Trump claims Democrats are "anti-Israel" and "anti-Jewish" ahead of Netanyahu's White House visit

"I don't know what’s happened to them, but they are totally anti-Israel," Trump tells reporters of Democrats

Published March 22, 2019 6:59PM (EDT)

Donald Trump (AP/van Vucci, File)
Donald Trump (AP/van Vucci, File)

President Donald Trump repeated his claim that Democrats are "anti-Israel" ahead of his meetings next week with Israeli Prime Minister Benjamin Netanyahu.

"The Democrats have very much proven to be anti-Israel. There's no question about that," the president told reporters Friday outside the White House. "And it's a disgrace. I mean, I don't know what’s happened to them, but they are totally anti-Israel. Frankly, I think they're anti-Jewish."

Trump's comments are his latest effort to spotlight divisions among Democrats over Israel and anti-Semitism in an attempt to increase his popularity among Jewish Americans. Trump reversed longstanding U.S. policy Thursday by announcing the administration's support for Israel's claim to sovereignty over the Golan Heights, the contested territory that Israel seized from Syria during the Six-Day War in 1967 and formally annexed in 1981.

"After 52 years it is time for the United States to fully recognize Israel's Sovereignty over the Golan Heights, which is of critical strategic and security importance to the State of Israel and Regional Stability!" Trump tweeted.

The annexation of the Golan Heights has not been recognized by the international community, who considers the occupied territory and Israeli settlements there as illegal under international law. The U.S. and the United Nations have previously refused to recognize Israeli sovereignty over the area, in accordance with U.N. Security Council resolution 242, which states the "inadmissibility of the acquisition of territory by war and the need to work for a just and lasting peace in which every state in the area can live in security."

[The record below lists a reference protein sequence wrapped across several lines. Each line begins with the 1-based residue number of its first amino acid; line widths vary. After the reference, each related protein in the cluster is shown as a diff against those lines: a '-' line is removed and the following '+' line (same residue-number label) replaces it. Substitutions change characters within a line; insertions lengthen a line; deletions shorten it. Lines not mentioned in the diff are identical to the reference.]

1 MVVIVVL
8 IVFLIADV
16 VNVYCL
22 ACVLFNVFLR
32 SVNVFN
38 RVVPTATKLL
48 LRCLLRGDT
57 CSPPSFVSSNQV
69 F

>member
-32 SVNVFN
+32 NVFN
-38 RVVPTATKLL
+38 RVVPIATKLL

But there had been hints that the Trump administration was heading in the direction of recognizing Israeli sovereignty over the Golan Heights. The 2018 State Department report on human rights practices referred to the Golan Heights as an "Israeli-controlled" area, instead of "occupied territory" as it had been described in the past. And late last year, the U.S. opposed a U.N. resolution that annually condemns Israel's presence in the Golan Heights — the first time it had done so. The international community, meanwhile, believes the status of the Golan should be determined by negotiations between Israel and Syria, but attempts to bring the two countries together have failed.

Netanyahu, who is facing one of his toughest election challenges in years next month, said Thursday that Trump "has just made history" by declaring that Israel should have sovereignty over the Golan Heights. Netanyahu has closely aligned himself with Trump ahead of his reelection race that has been marred by corruption indictments against the Israeli leader.

Netanyahu is scheduled to meet with Trump next week at the White House – a mere two weeks before Israel's election. During his visit to Washington, the Israeli prime minister will also speak at the 2019 AIPAC Policy Conference held by the pro-Israel group AIPAC. Trump is not expected to attend the event.

This year's conference is taking place amid tensions among Democrats sparked in large part by Rep. Ilhan Omar, D-Minn., who criticized AIPAC earlier this year in comments that prompted allegations of anti-Semitism by lawmakers on both sides of the aisle. Omar came under scrutiny after she suggested politicians only support Israel to get donations from pro-Israel activists and later said pro-Israel activists are pushing "allegiance to a foreign country."  The freshman congresswoman apologized for her comments, and the House of Representatives rebuked her statements with floor action condemning anti-Semitism and other forms of bigotry. However, they did not single out Omar by name.

Progressive groups such as MoveOn have pressured 2020 Democratic presidential candidates to boycott the annual conference over objections to Israeli policies, including AIPAC's opposition to the Obama-era Iran nuclear deal and the group's alleged embrace of "anti-Muslim and anti-Arab rhetoric while giving platforms to Islamophobes," MoveOn said in a statement.

Presidential candidates have appeared at the annual conference during election years in the past. But several 2020 hopefuls have said they will skip this year's gathering of pro-Israel activists and political figures. Sens. Elizabeth Warren of Massachusetts, Kamala Harris of California, Kirsten Gillibrand of New York, Bernie Sanders of Vermont, as well as former Rep. Beto O'Rourke of Texas and former Starbucks CEO Howard Schultz will not attend the conference, the Associated Press reported. South Bend Mayor Pete Buttigieg will also ditch the event, The Jewish Week reported, and former secretary of Housing and Urban Development Julián Castro will not attend, HuffPost reported.

By Shira Tarlo

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